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Do You Pay Council Tax On An Empty Property?

This article looks at the scenarios of owning an empty property and where you may qualify to pay a reduced amount of council tax.

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If you own an unoccupied or empty property, you may be able to get a discount on your council tax. It could be that your property is empty as it’s a holiday home, or maybe the property is in the process of being renovated, or perhaps it is in probate. Here we look at the scenarios of owning an empty property and where you may qualify to pay a reduced amount of council tax.

What is an empty property?

An empty property is defined by either being ‘empty and substantially unfurnished’ or not the ‘main home’ to any inhabitant. If your property is due to be empty for more than 30 days, contact our advisors to learn why unoccupied home insurance is important to ensure you have the right cover to protect your property.

How much council tax do I pay on my empty property?

You will usually have to pay Council Tax on an empty property, but your council can decide to give you a discount. How much of a discount is up to them.

Where a property has been unoccupied for over 2 years, some councils will charge up to 50% additional council tax (unless it’s an annexe or you’re in the armed forces).

In England, holiday homes and second homes are liable for council tax. However, some councils offer a discount up to 50% for furnished second homes or holiday homes. The rate of council tax will depend on the local authority’s policy on where the property is located.

To find out what you need to pay, you should contact your local council for guidance.

When You Won’t Pay Council Tax

You may not have to pay council tax on an empty home in certain circumstances. Always check with your local council, but these may include:

  • Maintaining the property’s external appearance and standard of repair to create the impression of occupancy.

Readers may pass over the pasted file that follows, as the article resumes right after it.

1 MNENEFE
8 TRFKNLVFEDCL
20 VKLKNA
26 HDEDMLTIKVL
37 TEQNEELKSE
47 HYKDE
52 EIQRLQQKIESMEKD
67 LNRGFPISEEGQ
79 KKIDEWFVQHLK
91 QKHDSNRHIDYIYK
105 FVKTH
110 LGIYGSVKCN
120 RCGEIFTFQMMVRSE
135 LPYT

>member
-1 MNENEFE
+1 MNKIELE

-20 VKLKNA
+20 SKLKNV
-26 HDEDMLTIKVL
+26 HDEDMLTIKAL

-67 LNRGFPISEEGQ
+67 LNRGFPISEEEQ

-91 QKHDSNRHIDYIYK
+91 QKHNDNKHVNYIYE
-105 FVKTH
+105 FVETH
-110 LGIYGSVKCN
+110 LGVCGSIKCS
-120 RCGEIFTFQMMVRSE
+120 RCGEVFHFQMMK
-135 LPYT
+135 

• Performing at least weekly internal checks to sustain the lived-in appearance and promptly report issues.
  • Implementing specific security measures such as approved locks on doors and key-operated devices on windows.

Properties can remain unoccupied for various reasons:

  • Properties in probate
  • Repossessed homes
  • Derelict homes or structures that cannot be lived in by law
  • Empty homes due to be demolished
  • Homes belonging to prisoners
  • Homes owned by those in a care home or in hospital long-term
  • Refurbishment or major home improvements

Derelict or dilapidated properties

A property is classified as ‘derelict’ if:

  • The building is inhabitable due to weather damage, severe rot or vandalism
  • The building structure would require major improvements to ensure it is protected from external elements. The general rule of thumb is whether the property is ‘wind and watertight’.

Refurbishment or major home improvements

If you are currently refurbishing your home or conducting major home improvements on an empty property or new home, your council will inform you when you when must start paying council tax. This is called a ‘completion notice’.

Whatever the circumstances are for owning your empty property, it is essential to have the correct home insurance in place. Contact our specialists to discuss your unoccupied house insurance, or get an instant online quote. We provide high levels of cover as standard.

Contact us today to request your online unoccupied house insurance quote or call our advisors at 03333 11 11 10.

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